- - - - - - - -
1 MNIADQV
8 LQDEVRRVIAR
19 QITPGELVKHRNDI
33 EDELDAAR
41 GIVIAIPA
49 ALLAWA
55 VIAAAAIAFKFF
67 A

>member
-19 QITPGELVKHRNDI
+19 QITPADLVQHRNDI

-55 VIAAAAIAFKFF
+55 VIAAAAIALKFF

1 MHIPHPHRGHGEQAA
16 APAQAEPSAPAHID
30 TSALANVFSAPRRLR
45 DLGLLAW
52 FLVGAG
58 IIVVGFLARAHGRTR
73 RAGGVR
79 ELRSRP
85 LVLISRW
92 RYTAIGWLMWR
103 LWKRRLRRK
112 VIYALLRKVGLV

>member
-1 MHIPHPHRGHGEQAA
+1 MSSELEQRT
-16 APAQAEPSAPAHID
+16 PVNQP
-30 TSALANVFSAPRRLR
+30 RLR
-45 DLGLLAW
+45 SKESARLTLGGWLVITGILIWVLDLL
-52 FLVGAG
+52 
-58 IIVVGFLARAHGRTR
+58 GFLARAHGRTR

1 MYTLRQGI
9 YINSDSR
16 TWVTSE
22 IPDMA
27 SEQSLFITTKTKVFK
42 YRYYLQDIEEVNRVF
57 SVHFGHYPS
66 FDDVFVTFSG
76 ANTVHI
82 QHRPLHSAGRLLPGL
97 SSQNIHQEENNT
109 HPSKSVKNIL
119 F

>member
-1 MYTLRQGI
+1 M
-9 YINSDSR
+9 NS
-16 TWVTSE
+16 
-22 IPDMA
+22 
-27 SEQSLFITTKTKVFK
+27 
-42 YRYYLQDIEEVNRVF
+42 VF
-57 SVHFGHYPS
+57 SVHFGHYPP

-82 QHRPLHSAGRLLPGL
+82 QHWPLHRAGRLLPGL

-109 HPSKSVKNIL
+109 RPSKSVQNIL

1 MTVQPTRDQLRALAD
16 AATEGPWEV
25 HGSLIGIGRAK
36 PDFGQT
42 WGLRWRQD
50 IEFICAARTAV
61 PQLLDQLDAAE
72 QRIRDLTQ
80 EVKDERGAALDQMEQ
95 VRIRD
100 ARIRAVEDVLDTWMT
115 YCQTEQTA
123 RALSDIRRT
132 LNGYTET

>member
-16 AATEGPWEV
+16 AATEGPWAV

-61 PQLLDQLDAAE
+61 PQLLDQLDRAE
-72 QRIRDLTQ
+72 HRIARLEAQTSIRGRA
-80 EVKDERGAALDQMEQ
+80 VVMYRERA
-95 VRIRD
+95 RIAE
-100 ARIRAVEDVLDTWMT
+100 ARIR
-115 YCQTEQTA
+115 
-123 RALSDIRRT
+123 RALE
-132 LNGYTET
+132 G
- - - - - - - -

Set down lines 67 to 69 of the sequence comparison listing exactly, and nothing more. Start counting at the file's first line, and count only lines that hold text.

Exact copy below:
-82 QHRPLHSAGRLLPGL
+82 QHWPLHRAGRLLPGL

-109 HPSKSVKNIL